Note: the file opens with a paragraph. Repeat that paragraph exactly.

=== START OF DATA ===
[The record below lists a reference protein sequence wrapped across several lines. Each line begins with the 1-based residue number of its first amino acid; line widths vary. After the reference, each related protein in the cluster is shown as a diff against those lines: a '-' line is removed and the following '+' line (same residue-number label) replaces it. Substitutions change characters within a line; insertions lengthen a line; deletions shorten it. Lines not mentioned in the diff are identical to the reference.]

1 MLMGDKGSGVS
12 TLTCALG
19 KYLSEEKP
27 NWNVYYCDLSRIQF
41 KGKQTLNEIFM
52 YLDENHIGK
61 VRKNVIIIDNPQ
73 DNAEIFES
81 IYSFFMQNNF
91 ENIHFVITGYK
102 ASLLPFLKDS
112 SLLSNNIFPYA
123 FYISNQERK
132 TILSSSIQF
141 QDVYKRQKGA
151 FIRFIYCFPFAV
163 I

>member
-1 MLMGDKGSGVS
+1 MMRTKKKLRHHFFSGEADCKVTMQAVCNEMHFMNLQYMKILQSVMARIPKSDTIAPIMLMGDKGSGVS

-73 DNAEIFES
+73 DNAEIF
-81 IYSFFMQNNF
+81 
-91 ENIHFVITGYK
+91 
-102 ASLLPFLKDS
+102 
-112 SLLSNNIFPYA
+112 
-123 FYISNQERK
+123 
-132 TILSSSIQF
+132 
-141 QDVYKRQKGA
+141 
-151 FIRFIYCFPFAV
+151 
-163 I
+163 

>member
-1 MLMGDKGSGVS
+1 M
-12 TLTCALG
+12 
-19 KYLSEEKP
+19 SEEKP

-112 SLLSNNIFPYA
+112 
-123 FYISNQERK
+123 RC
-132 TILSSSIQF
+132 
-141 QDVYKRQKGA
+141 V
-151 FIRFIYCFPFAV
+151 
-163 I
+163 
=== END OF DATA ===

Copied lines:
[The record below lists a reference protein sequence wrapped across several lines. Each line begins with the 1-based residue number of its first amino acid; line widths vary. After the reference, each related protein in the cluster is shown as a diff against those lines: a '-' line is removed and the following '+' line (same residue-number label) replaces it. Substitutions change characters within a line; insertions lengthen a line; deletions shorten it. Lines not mentioned in the diff are identical to the reference.]